matters of interest
Still have a hankering for philosophy though I don’t read it much these days, so I enjoyed Jason Rosenhouse’s take on the ontological argument here. For those who don’t know, it’s a weird a priori argument for the existence of a supernatural being, an argument that refuses to go away, apparently. But I don’t need to go into detail, as Jason already does that, and I’m pretty well in agreement with him about it. The commentary’s interesting too, though occasionally providing reminders of why I lost much interest in philosophy years ago. Sometimes it seems that the more abstruse the subject matter becomes, the nastier philosophers get.
Jen McCreight, of Blag Hag, first raiser of the Atheism Plus banner, is taking a hopefully temporary break from blogging, due to blogosphere, and largely blokosphere, nastiness. Her farewell remarks are worth reading – and note the scary, but also encouraging, number of comments.
It seems to me there’s something about this medium in general that encourages thoughtless commentary – look at youtube comments for example. It’s the anonymity of it all, presumably. You might’ve expected more ‘intellectual’ or ideas-based sites to generate a better class of commentary, but that ain’t necessarily so, though of course you’re likely to get good stuff, at the top of the barrel, so to speak.
Returning to philosophy, of sorts, Jerry Coyne has been writing some stimulating stuff, first here, on attempts to suggest that the theory of natural selection is in crisis [no, not from lightweight intelligent design proponents, but from philosophical interpreters of new directions in genetic and related research], second here, on that hoary old issue of whether or not philosophy generally gives way to science in answering the Big Questions, and third here, on what could be described as a favourite theme, or target, of Coyne’s, evolutionists with a Christian bent – that’s to say, with a way of bending the evidence to support the idea of human inevitability. All very much worth keeping up with. Since I don’t have the time or energy to go into detail on these subjects, I’ll confine myself to brief comments.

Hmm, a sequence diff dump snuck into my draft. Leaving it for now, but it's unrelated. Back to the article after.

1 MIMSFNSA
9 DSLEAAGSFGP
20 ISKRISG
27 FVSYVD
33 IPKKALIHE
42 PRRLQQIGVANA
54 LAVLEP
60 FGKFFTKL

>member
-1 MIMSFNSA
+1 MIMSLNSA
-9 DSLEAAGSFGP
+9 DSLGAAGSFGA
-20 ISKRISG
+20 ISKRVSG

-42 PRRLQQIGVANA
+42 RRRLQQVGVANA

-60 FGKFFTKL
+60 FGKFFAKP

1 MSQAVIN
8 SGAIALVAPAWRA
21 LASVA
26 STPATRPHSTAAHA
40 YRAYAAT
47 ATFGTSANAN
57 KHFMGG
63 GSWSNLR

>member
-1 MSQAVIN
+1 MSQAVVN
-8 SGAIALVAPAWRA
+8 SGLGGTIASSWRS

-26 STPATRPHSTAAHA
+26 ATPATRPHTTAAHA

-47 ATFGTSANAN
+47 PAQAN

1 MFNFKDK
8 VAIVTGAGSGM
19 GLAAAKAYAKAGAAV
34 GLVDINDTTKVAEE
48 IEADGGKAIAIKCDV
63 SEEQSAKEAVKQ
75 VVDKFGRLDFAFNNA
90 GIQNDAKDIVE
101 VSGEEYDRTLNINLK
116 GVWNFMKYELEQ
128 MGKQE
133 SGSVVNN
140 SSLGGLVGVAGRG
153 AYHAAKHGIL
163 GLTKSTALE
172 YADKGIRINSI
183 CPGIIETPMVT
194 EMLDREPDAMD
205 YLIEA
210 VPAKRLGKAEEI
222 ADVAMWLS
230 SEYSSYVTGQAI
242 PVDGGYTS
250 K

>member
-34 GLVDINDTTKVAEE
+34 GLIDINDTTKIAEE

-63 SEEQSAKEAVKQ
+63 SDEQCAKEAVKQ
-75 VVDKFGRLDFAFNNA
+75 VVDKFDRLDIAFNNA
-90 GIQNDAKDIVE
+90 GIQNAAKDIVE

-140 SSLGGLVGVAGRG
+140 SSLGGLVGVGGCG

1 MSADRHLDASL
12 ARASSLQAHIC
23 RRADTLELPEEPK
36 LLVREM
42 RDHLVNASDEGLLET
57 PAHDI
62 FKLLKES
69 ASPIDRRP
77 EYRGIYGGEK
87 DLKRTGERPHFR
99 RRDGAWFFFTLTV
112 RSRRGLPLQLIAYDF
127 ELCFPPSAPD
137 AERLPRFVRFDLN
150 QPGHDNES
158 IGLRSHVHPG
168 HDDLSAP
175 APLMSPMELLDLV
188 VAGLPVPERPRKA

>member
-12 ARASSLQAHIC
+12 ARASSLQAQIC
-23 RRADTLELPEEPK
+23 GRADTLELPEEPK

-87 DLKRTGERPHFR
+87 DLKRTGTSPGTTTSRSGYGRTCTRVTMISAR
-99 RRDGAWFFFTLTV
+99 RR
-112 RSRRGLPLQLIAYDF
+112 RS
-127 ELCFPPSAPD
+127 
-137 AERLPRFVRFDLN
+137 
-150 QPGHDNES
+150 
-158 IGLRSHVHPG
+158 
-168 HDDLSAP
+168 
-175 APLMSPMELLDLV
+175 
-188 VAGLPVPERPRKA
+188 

Recent work on epigenetics [inter alia] has been breathlessly touted by some journalists and commentators as forcing a major rethink of traditional evolutionary theory, and it’s not always easy for a lay person to evaluate these claims. Coyne, as an evolutionary biologist with his finger on the pulse, is able to put these claims into perspective, while contributing further to our education. Conclusion: Lamarckian-type non-genetic inheritance is rare and unstable. There’s far more detail in Coyne’s analysis of course, so take a look.
The ‘philosophy inevitably gives way to science’ line was run by Sam Harris in The Moral Landscape, in which he also contested the Humean claim [often misrepresented, so I’m told] that a value judgement cannot be derived from a factual proposition [no ‘ought’ from ‘is’]. Coyne examines a discussion between the physicist Lawrence Krauss and the philosopher Julian Baggini, on what is probably the most interesting topic in philosophy today – the topic of whether ethics, for so long a prized possession of philosophical discourse, will not only be informed by but more or less fully understood through scientific analysis.
Coyne’s quotes from Simon Conway Morris are devastating, leaving me amazed yet again at how such obviously talented scientists can think such guff [well, think Newton, Boyle, Faraday, Agassiz, etc etc]. It just makes me all the more wary of theistic thinking and the way it blocks and distorts our undertanding of how things actually are.